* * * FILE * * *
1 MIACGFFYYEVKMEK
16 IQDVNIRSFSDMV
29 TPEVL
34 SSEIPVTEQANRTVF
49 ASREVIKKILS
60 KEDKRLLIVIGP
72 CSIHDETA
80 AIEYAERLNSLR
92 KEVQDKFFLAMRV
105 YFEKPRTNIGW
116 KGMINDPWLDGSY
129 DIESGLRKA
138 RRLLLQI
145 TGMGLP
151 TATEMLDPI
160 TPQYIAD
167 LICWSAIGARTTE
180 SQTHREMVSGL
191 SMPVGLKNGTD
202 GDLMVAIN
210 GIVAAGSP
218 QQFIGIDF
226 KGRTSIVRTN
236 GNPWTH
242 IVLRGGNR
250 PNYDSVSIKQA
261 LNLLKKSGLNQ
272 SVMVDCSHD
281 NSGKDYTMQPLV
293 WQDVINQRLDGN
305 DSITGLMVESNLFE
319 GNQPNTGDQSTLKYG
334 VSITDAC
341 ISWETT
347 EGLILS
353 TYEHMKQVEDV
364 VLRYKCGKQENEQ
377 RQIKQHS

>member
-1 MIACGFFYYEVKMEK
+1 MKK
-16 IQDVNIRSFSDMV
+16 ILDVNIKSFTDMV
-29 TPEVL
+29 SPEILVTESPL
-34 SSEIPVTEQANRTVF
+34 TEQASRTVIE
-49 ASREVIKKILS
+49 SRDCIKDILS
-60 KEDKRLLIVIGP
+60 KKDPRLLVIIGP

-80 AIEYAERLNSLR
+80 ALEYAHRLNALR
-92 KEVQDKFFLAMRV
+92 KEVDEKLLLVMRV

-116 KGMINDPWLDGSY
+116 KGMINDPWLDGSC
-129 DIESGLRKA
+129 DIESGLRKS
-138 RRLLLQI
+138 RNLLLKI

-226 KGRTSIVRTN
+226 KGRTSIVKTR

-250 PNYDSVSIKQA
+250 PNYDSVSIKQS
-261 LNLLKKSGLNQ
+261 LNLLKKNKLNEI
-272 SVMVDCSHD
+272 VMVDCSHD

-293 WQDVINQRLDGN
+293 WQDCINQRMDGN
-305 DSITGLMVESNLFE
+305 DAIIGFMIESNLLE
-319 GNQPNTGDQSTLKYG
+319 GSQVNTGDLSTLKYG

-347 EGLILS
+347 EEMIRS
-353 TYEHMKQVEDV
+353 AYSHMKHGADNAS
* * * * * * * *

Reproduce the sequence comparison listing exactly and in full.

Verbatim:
1 MIACGFFYYEVKMEK
16 IQDVNIRSFSDMV
29 TPEVL
34 SSEIPVTEQANRTVF
49 ASREVIKKILS
60 KEDKRLLIVIGP
72 CSIHDETA
80 AIEYAERLNSLR
92 KEVQDKFFLAMRV
105 YFEKPRTNIGW
116 KGMINDPWLDGSY
129 DIESGLRKA
138 RRLLLQI
145 TGMGLP
151 TATEMLDPI
160 TPQYIAD
167 LICWSAIGARTTE
180 SQTHREMVSGL
191 SMPVGLKNGTD
202 GDLMVAIN
210 GIVAAGSP
218 QQFIGIDF
226 KGRTSIVRTN
236 GNPWTH
242 IVLRGGNR
250 PNYDSVSIKQA
261 LNLLKKSGLNQ
272 SVMVDCSHD
281 NSGKDYTMQPLV
293 WQDVINQRLDGN
305 DSITGLMVESNLFE
319 GNQPNTGDQSTLKYG
334 VSITDAC
341 ISWETT
347 EGLILS
353 TYEHMKQVEDV
364 VLRYKCGKQENEQ
377 RQIKQHS

>member
-1 MIACGFFYYEVKMEK
+1 MKK
-16 IQDVNIRSFSDMV
+16 ILDVNIKSFTDMV
-29 TPEVL
+29 SPEILVTESPL
-34 SSEIPVTEQANRTVF
+34 TEQASRTVIE
-49 ASREVIKKILS
+49 SRDCIKDILS
-60 KEDKRLLIVIGP
+60 KKDPRLLVIIGP

-80 AIEYAERLNSLR
+80 ALEYAHRLNALR
-92 KEVQDKFFLAMRV
+92 KEVDEKLLLVMRV

-116 KGMINDPWLDGSY
+116 KGMINDPWLDGSC
-129 DIESGLRKA
+129 DIESGLRKS
-138 RRLLLQI
+138 RNLLLKI

-226 KGRTSIVRTN
+226 KGRTSIVKTR

-250 PNYDSVSIKQA
+250 PNYDSVSIKQS
-261 LNLLKKSGLNQ
+261 LNLLKKNKLNEI
-272 SVMVDCSHD
+272 VMVDCSHD

-293 WQDVINQRLDGN
+293 WQDCINQRMDGN
-305 DSITGLMVESNLFE
+305 DAIIGFMIESNLLE
-319 GNQPNTGDQSTLKYG
+319 GSQVNTGDLSTLKYG

-347 EGLILS
+347 EEMIRS
-353 TYEHMKQVEDV
+353 AYSHMKHGADNAS